Earlier this year, several hundred tiles on the kitchen, pantry, and servants’ hallway floors were reset, having broken loose from years of heavy traffic. It had long been assumed that the tiles were English Minton, but an examination of the backside of one of the tiles revealed that they were American made encaustic tiles.
Encaustic tiles are tiles in which the pattern or figure on the surface is not a product of the glaze but of different colors of clay. They are usually of two colors but a tile may be composed of as many as six. The pattern is inlaid into the body of the tile, so that the design remains as the tile is worn down. Encaustic tiles may be glazed or unglazed and the inlay may be as shallow as an eighth of an inch, as is often the case with "printed" encaustic tile from the later medieval period, or as deep as a quarter inch.
The tiles in the Glessner kitchen are unglazed and in solid colors – terra cotta, tan, and gray. The only pattern present results from the arrangement of the tiles, producing a checkboard pattern in the middle of the floor and a simple but pleasing border around the sides of the rooms.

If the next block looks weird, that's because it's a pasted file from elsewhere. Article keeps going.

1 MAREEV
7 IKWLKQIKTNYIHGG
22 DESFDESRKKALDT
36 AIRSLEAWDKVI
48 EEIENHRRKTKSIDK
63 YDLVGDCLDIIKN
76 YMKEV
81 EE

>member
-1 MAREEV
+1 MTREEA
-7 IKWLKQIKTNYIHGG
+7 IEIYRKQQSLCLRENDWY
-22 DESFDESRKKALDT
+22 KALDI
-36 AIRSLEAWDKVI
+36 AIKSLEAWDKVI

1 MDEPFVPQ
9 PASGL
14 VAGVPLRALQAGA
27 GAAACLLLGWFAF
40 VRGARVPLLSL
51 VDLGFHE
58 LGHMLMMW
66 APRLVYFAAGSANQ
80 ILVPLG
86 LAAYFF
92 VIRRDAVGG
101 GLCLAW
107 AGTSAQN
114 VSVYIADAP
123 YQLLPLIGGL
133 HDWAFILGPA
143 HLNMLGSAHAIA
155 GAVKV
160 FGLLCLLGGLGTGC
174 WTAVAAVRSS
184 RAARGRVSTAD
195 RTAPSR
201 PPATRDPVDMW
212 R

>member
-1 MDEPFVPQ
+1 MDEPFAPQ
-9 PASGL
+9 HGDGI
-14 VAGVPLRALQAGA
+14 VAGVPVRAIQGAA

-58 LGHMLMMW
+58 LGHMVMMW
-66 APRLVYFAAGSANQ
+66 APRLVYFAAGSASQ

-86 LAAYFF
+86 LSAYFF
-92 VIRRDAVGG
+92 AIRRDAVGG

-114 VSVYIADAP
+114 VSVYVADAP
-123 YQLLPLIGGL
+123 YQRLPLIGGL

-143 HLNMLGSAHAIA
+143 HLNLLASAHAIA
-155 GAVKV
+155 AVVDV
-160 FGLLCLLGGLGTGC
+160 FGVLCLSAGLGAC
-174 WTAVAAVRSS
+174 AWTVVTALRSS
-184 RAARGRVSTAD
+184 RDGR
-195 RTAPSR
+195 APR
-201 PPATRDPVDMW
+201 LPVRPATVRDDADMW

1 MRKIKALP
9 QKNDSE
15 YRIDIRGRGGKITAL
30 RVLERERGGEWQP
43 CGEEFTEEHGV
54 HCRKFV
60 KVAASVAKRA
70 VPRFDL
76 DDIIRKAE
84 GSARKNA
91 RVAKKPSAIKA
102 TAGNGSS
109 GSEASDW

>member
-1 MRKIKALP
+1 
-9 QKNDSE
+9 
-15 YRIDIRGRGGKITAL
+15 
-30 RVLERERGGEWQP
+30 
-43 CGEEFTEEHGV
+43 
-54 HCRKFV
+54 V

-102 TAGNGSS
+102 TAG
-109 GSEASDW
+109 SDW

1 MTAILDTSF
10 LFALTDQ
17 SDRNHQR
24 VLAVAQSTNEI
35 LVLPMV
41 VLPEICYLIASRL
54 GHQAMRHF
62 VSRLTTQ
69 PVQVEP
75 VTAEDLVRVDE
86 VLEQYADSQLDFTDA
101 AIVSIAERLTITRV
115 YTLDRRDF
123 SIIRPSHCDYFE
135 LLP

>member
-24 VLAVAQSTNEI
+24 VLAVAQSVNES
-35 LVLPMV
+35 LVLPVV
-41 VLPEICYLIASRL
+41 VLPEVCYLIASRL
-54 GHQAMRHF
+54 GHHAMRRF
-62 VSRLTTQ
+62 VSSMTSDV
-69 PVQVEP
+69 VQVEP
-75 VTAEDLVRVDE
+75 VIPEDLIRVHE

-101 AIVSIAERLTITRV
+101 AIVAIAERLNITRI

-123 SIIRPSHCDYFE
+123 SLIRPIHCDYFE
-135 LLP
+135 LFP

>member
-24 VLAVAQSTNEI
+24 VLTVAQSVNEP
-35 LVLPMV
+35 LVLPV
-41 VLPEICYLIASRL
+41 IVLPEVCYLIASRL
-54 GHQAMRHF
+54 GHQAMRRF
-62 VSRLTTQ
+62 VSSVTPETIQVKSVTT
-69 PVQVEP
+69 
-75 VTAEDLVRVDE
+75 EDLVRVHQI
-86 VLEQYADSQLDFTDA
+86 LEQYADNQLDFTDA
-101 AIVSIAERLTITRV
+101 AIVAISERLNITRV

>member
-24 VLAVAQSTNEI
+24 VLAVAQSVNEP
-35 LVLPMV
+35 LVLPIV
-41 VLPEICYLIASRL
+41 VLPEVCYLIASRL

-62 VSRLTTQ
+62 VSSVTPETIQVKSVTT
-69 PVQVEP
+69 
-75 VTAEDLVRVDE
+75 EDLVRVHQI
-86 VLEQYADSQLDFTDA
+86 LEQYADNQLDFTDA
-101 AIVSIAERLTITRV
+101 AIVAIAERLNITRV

The tiles were manufactured by the American Encaustic Tiling Company, at one time reported to be the largest tile manufactory in the world. The company was founded in
By 1890 an enlarged factory was required, and the founders, based in
The new plant was completed in two years and dedicated on
An interesting side note – John Glessner’s sister Mary, married Thomas Kimball and they built their home (shown above) in